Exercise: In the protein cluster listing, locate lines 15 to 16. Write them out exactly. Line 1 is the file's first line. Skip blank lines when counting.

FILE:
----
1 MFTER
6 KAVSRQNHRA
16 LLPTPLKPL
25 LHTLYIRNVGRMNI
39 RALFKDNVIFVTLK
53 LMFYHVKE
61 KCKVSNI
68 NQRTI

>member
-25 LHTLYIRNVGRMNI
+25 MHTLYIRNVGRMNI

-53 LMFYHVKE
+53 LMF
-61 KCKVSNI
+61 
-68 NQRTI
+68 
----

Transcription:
+61 
-68 NQRTI